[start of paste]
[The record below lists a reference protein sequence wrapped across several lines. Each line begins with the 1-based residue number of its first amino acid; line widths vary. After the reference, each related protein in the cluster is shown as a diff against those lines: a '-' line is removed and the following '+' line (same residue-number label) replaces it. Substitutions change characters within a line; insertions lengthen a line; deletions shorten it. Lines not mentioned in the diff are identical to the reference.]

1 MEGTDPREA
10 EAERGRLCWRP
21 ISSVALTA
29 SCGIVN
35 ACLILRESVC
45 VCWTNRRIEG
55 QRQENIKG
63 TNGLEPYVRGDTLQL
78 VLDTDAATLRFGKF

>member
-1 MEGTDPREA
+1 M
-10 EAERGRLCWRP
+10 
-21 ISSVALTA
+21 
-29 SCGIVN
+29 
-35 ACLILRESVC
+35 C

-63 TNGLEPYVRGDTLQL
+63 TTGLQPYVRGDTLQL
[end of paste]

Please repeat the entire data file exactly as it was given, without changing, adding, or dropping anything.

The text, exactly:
[The record below lists a reference protein sequence wrapped across several lines. Each line begins with the 1-based residue number of its first amino acid; line widths vary. After the reference, each related protein in the cluster is shown as a diff against those lines: a '-' line is removed and the following '+' line (same residue-number label) replaces it. Substitutions change characters within a line; insertions lengthen a line; deletions shorten it. Lines not mentioned in the diff are identical to the reference.]

1 MEGTDPREA
10 EAERGRLCWRP
21 ISSVALTA
29 SCGIVN
35 ACLILRESVC
45 VCWTNRRIEG
55 QRQENIKG
63 TNGLEPYVRGDTLQL
78 VLDTDAATLRFGKF

>member
-1 MEGTDPREA
+1 M
-10 EAERGRLCWRP
+10 
-21 ISSVALTA
+21 
-29 SCGIVN
+29 
-35 ACLILRESVC
+35 C

-63 TNGLEPYVRGDTLQL
+63 TTGLQPYVRGDTLQL